Plays for Felons: Theatre in a Penal Colony 1796-1833

By Margaret Lindley.

Published by The Arts Collection

Format Price
Article: Print $US10.00
Article: Electronic $US5.00

In 1796 a new theatrical site was created on the fringes of the British Empire. Convicted felons performed their own selection of plays in a ramshackle theatre in Sydney Town. The theatre was soon closed down, but the efforts to create a theatrical life in the penal colony persisted. In 1832 a "Theatre Royal" was opened by the brother of a convict, and an audience of convicts, former convicts and free settlers was presented with a selection of plays which helped shape a defiant and distinctively Australian identity. This paper explores the impact of a highly selective European theatrical repertoire in a penal colony and the ways in which theatre created a counter culture of self-assertive defiance.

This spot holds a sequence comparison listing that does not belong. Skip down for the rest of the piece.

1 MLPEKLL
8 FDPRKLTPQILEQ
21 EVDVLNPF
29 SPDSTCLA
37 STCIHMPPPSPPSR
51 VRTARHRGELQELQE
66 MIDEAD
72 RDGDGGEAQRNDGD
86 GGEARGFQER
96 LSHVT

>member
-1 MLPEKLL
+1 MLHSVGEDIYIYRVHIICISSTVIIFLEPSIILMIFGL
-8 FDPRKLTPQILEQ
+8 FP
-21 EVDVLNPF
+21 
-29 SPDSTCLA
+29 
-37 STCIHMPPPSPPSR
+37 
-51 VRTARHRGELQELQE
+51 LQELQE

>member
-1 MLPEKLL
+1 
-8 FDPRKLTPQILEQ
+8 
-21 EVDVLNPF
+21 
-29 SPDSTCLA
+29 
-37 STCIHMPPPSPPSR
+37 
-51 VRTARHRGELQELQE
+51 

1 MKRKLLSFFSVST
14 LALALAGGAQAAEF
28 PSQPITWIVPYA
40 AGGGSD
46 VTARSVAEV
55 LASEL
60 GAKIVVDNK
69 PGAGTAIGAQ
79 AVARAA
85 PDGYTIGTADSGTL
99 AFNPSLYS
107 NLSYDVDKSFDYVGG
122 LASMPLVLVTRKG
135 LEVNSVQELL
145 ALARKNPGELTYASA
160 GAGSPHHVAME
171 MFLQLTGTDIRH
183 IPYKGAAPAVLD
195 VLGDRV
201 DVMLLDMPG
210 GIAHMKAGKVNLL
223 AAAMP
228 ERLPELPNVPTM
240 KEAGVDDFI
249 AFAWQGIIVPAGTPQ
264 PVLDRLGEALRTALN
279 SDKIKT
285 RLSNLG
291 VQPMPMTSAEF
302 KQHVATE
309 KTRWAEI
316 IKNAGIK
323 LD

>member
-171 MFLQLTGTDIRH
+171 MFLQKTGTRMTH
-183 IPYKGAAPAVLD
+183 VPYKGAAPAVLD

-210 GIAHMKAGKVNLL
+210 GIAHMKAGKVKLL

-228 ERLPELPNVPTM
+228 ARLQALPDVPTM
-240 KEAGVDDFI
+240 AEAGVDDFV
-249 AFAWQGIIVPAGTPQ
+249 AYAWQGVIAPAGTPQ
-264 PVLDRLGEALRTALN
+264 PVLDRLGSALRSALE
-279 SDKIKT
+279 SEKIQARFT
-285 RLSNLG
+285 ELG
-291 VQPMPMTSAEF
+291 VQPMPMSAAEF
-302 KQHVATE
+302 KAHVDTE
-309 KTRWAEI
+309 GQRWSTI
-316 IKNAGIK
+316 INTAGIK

Keywords: Theatre, Prisoners, Identity, Counter-Culture

International Journal of the Arts in Society, Volume 1, Issue 7, pp.45-52. Article: Print (Spiral Bound). Article: Electronic (PDF File; 1.724MB).

Dr Margaret Lindley

Lecturer, School of History and Classics, University of Tasmania, Australia

Dr Lindley was a consultant in music education and education of gifted and talented children in Western Australia. She subsequently lectured in history at the University of Melbourne and Monash University before becoming a research fellow on Australia's National Literacy Survey. Dr Lindley now lectures at the University of Tasmania. Her most recent publications include an examination of gendered concepts of theatrical creation and performance and a study of the first performance of a European play in Tasmania. She is also one of Australia's best-known academic commentators on sport.

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